NAHA, Japan — A U.S. airman denied raping an Okinawan woman as a closely watched trial began here Tuesday, and one of his lawyers expressed concern the case had been caught up in a whirlwind of politics.
Staff Sgt. Timothy Woodland, 24, denied the prosecution’s charges that he grabbed the 20-year-old woman from behind, forced her onto the hood of a car in a parking lot outside a bar and raped her.
"It was consensual. I didn’t rape her," Woodland told the Naha District Court. "There was no assault or violence or any other thing involved in this, either."
Woodland was brought into the court by four security guards. He was dressed in a beige suit, a tie and wore plastic slippers issued by the police. If convicted, he faces a minimum of two years in prison.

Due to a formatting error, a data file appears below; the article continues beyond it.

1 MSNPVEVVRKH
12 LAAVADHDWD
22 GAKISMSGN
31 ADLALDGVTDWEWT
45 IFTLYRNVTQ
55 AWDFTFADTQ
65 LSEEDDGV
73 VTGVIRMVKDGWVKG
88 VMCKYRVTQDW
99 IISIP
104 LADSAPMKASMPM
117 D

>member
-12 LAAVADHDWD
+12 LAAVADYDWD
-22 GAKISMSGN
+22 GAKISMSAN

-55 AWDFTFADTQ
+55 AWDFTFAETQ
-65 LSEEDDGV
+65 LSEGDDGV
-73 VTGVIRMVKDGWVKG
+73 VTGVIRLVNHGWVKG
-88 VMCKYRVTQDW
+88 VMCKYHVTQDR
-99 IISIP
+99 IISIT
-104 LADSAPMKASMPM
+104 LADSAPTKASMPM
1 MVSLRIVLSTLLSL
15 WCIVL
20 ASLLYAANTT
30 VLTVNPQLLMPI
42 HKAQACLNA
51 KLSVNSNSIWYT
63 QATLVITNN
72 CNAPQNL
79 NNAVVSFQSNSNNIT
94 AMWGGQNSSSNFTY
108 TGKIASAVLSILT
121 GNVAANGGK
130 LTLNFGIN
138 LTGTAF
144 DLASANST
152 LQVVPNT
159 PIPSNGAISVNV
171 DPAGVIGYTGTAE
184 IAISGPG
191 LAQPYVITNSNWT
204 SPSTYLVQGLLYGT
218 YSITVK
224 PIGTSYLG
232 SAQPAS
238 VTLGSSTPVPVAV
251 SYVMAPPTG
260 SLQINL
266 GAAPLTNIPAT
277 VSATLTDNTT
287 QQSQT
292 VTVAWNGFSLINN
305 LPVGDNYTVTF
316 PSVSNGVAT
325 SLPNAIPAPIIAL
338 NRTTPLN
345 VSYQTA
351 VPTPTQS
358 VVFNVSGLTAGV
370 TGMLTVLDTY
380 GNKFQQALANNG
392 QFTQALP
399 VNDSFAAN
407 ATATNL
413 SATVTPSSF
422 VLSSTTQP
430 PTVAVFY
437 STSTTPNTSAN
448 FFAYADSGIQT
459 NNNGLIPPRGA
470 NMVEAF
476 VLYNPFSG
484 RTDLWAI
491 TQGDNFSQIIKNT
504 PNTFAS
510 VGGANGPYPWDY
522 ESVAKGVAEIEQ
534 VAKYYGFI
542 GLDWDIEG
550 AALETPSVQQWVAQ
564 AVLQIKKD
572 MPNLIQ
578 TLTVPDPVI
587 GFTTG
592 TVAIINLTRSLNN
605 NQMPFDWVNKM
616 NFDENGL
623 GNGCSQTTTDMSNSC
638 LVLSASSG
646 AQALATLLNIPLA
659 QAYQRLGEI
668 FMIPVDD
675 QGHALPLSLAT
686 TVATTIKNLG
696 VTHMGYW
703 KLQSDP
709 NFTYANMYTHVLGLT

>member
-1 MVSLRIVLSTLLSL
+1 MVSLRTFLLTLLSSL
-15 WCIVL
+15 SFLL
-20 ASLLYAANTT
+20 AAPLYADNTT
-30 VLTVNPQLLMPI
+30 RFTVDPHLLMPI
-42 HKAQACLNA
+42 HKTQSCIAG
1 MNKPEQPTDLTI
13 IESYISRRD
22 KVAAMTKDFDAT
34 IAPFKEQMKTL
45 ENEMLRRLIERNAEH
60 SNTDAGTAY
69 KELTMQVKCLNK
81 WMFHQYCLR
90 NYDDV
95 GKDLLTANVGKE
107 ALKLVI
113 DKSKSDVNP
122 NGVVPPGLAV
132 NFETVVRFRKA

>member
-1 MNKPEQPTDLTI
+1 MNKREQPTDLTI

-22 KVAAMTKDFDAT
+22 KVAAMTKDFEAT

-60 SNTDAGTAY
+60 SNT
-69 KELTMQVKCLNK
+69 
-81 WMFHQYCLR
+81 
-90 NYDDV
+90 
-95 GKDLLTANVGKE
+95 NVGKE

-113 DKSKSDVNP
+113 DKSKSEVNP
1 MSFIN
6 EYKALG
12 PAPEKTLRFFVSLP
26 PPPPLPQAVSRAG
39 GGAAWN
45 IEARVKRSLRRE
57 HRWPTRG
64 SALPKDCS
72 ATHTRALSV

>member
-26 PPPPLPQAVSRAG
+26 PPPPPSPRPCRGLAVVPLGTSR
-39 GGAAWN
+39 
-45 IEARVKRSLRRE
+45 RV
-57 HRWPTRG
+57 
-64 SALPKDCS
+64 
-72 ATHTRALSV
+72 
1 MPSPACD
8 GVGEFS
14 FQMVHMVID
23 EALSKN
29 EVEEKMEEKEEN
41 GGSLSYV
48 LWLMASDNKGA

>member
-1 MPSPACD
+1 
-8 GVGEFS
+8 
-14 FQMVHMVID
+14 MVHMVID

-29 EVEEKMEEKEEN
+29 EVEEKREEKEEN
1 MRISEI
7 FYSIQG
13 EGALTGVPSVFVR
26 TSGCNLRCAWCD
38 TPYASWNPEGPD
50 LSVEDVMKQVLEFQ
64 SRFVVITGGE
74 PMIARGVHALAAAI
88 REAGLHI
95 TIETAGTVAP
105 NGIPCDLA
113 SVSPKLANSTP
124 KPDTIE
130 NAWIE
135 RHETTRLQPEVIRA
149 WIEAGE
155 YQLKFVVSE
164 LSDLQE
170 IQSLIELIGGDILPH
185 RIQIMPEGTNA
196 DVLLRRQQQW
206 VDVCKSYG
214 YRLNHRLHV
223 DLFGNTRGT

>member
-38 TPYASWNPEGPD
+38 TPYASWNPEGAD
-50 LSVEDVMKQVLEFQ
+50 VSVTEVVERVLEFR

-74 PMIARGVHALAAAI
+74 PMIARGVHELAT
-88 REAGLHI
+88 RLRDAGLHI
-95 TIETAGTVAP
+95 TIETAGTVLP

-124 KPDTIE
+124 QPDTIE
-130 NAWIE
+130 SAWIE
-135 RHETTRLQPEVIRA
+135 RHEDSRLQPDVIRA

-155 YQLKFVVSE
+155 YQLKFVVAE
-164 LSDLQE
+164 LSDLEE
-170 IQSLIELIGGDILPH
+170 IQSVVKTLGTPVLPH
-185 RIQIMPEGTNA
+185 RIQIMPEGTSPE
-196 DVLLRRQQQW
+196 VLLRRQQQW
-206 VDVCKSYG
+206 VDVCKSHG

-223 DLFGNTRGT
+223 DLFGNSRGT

His case has renewed concerns over the conduct of the U.S. troops on this small island on Japan’s southern fringe. Naha is Okinawa’s prefectural (state) capital.
Crime and pollution linked to the U.S. military have long been sensitive issues for Okinawa. Three U.S. servicemen raped a 12-year-old girl on Okinawa in 1995, sparking huge protests.
Woodland’s arrest created further tensions.
Woodland was stationed at Kadena Air Base, about 1,000 miles southwest of Tokyo. Officials at Kadena refuse to release his hometown.
The next session of the trial was to be held Oct. 9, and the alleged victim, who was not in court Tuesday, was to testify.
Closing arguments are scheduled for Feb. 12.
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